Approximately 80% of Western Australia’s wine grape production comprises of five ‘noble’ French varietals; Sauvignon Blanc, Cabernet Sauvignon, Chardonnay, Shiraz and Semillon. Reliance on such a small collection of varietals is a potential limitation to the sustainability and profitability of the WA wine industry when considering challenges such as climate change and market trends.
Varietal selection is one tool available to growers to ensure continuation of optimum production, while addressing issues such as increasing temperatures, compressed growing seasons and limited water availability.
This project builds on the knowledge gained from a previous evaluation of varieties in Manjimup and aims to change the way growers think when considering the varieties that best suit their region. Pairing varieties with climates (current and forecasted) has the potential to provide growers with the ability to improve their value proposition and sustainability.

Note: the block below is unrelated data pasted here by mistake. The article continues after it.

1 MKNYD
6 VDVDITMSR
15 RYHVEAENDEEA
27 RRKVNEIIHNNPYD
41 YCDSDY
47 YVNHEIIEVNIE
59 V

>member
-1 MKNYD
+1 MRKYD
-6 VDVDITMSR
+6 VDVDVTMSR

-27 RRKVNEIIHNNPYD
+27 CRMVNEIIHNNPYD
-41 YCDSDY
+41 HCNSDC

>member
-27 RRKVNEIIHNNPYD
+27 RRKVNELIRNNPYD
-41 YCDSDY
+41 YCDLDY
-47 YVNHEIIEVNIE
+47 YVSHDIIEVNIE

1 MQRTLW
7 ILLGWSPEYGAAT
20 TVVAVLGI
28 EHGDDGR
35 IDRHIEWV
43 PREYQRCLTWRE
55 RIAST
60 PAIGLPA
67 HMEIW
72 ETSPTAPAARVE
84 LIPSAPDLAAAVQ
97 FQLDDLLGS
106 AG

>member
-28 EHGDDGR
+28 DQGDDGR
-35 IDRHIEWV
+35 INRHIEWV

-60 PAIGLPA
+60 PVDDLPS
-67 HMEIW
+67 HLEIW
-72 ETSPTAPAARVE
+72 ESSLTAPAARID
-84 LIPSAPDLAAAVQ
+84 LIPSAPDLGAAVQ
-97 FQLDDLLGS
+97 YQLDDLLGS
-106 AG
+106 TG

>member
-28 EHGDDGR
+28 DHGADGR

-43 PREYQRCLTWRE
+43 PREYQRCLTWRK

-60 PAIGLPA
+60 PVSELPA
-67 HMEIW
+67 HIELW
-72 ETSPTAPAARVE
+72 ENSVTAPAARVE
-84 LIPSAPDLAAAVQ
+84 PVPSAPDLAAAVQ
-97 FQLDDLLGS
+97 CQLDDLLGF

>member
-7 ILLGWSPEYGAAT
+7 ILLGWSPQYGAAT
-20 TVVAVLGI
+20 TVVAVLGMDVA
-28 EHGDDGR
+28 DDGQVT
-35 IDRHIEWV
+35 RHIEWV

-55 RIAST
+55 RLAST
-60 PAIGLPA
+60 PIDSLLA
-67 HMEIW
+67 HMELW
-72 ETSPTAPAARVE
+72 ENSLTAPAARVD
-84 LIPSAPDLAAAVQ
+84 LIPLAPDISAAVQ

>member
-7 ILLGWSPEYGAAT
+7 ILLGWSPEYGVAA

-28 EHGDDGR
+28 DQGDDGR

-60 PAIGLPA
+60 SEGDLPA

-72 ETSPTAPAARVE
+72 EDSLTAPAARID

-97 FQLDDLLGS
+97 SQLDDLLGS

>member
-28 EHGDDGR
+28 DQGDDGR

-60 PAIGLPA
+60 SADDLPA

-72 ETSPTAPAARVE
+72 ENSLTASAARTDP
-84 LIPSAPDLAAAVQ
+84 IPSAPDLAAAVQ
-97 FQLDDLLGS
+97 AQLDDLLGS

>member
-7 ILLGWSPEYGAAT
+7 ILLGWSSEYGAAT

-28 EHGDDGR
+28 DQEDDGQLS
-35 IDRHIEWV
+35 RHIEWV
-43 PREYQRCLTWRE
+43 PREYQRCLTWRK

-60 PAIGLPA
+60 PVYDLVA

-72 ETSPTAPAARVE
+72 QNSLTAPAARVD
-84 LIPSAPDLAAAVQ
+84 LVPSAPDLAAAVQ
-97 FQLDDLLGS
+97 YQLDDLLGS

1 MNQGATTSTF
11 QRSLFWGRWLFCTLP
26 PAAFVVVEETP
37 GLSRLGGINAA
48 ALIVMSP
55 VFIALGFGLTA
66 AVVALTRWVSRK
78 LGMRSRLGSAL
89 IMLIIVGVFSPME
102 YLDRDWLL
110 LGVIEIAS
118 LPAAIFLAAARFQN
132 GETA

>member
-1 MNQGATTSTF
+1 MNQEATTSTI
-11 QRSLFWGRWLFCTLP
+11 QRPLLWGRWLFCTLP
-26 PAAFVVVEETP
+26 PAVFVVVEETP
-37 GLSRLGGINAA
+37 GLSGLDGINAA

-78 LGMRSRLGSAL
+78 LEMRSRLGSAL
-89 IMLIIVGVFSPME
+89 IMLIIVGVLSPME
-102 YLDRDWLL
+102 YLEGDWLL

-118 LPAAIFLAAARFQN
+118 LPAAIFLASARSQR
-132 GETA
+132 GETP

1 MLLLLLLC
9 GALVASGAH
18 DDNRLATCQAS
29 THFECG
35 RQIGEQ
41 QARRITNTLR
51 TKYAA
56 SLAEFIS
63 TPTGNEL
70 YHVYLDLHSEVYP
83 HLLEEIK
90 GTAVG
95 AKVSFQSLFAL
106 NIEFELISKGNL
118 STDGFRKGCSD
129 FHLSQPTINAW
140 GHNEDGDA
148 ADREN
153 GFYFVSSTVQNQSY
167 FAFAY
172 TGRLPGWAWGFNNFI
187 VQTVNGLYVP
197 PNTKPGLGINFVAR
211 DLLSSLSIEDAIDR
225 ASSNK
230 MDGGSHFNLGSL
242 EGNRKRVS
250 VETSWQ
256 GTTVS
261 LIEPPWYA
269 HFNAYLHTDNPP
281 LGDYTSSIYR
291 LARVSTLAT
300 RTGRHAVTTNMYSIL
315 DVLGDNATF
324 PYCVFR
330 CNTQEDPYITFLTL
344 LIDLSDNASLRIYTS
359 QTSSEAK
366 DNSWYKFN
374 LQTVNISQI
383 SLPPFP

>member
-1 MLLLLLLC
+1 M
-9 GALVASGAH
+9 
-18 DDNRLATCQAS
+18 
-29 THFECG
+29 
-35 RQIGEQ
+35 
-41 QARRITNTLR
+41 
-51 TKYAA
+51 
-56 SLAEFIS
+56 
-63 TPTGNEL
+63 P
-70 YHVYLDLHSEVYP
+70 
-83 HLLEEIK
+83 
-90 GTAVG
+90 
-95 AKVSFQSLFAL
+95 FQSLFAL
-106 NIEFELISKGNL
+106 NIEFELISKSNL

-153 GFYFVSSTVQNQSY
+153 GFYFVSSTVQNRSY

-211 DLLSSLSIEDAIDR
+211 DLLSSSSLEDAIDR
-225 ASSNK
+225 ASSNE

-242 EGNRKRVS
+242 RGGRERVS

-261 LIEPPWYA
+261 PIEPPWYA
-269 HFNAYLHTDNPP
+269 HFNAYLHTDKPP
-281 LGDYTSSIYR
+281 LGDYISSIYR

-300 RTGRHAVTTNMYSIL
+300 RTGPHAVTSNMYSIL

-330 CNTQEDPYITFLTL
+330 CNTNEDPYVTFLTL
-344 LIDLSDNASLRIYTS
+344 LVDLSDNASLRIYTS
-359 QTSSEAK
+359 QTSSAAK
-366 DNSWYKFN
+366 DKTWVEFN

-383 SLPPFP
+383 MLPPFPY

Planted in 2010, the block consists of 22 varieties planted in loamy soil on their own roots with 16 to 20 vines per variety. Split by skin colour, the tables below list the varieties, clones and their countries of origin.
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Over the coming seasons vine performance data will be collected. Small-lot wine making will be used to produce varietal expressive wines which will be assessed by an expert sensory panel. The information gathered from this work will be extended to industry stakeholders though a series of field walks, workshops and wine tastings. Details of these events will be provided in future editions of the Wine Industry Newsletter.
This evaluation is a collaborative project led by the Department of Agriculture and Food Western Australia with support from WA College of Agriculture – Harvey, Western Australian Vine Improvement Association (WAVIA) and Wine Australia.